• Establishing encryption, access control, and user authentication standards
  • Developing a comprehensive risk management program, including asset management, configuration management, personnel security, media protection, and more
  • Creating an incident response plan to quickly assess and reduce the impact of potential incidents
  • Meeting federal information security requirements
  • Demonstrating to customers or partners that their organization is taking steps to protect sensitive data

Organizations are expected to comply with these requirements in order to maintain a secure infrastructure that is compliant with all applicable laws and regulations.

Now, let’s compare all that to NIST SP 800-171, the underpinning for CMMC compliance.

What is NIST SP 800-171?

NIST SP 800-171 is a security framework that helps non-federal organizations protect CUI data. The framework provides guidelines to secure CUI by establishing encryption, access control, and user authentication standards.

By following the requirements laid out in the NIST SP 800-171 framework, organizations can ensure their sensitive information is secure from cyber threats while meeting requirements set forth by federal regulations. Again, NIST SP 800-171 applies to non-federal companies with no direct connection of any kind to federal servers. 

Why is NIST SP 800-171 compliance important? 

NIST 800-171 is based on the Federal Information Security Management Act (FISMA) of 2002, which outlines a set of security standards that federal agencies must adhere to. NIST SP 800-171 compliance is particularly important because it prevents the potential compromise of information that might not have been officially categorized as CUI due to lower standards prior to companies pursuing NIST SP 800-171. And (like 800-53) it protects CUI from cyber threats and other risks while demonstrating a commitment to keep personal information safe.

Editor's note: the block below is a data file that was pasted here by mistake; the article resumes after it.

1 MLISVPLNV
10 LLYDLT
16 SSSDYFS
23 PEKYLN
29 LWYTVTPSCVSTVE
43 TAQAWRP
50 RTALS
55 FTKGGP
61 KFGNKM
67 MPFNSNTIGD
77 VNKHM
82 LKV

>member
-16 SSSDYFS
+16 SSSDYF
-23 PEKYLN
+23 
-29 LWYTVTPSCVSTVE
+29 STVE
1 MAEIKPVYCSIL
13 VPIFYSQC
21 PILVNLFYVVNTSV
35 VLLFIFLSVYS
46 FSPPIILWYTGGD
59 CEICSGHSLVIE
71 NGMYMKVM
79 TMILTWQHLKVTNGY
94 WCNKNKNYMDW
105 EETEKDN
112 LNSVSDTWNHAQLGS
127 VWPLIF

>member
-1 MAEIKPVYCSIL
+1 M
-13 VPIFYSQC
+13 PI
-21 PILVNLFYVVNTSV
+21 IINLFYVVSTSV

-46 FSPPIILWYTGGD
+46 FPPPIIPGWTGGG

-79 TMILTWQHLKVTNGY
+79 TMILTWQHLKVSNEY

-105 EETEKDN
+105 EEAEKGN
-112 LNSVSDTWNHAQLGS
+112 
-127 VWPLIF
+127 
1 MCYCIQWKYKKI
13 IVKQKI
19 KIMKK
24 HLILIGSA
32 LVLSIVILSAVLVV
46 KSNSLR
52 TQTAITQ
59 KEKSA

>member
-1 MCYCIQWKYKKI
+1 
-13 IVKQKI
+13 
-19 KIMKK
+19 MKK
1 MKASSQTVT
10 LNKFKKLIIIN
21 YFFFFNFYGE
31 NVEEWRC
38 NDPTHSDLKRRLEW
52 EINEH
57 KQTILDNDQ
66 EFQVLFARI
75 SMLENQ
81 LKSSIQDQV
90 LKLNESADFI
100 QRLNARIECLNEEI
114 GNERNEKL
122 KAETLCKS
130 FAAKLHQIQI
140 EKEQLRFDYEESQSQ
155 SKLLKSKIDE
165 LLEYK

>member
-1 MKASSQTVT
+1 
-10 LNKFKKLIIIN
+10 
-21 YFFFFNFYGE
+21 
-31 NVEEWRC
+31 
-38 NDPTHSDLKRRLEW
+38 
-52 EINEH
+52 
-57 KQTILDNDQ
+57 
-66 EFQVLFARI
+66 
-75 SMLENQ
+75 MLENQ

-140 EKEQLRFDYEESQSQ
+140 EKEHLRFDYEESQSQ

What are some NIST SP 800-171 compliance requirements?

This doesn’t encompass the whole publication, but here are some of the NIST SP 800-171 compliance requirements:

  • Ensuring software and system configuration management
  • Establishing encryption, access control, user authentication, and privacy protection standards
  • Developing a comprehensive risk management program including asset management, personnel security, and network security
  • Creating an incident response plan to quickly assess and reduce the impact of potential incidents
  • Auditing information systems regularly to ensure that security controls are in place and functioning
  • Meeting federal information security requirements;
  • Demonstrating to customers or partners that their organization is taking steps to protect sensitive data

Let’s just have a closer look at the similarities and differences between NIST SP 800-171 and NIST SP 800-53 when it comes down to where it matters most — the audit process.

NIST SP 800-53 vs. 800-171 in FISMA audits

Organizations that handle sensitive government data, such as contractors and sub-contractors, must comply with the Federal Information Security Management Act (FISMA) to protect that data. 

FISMA covers a variety of areas concerning data security, and the two most important are SP 800-53 and 800-171.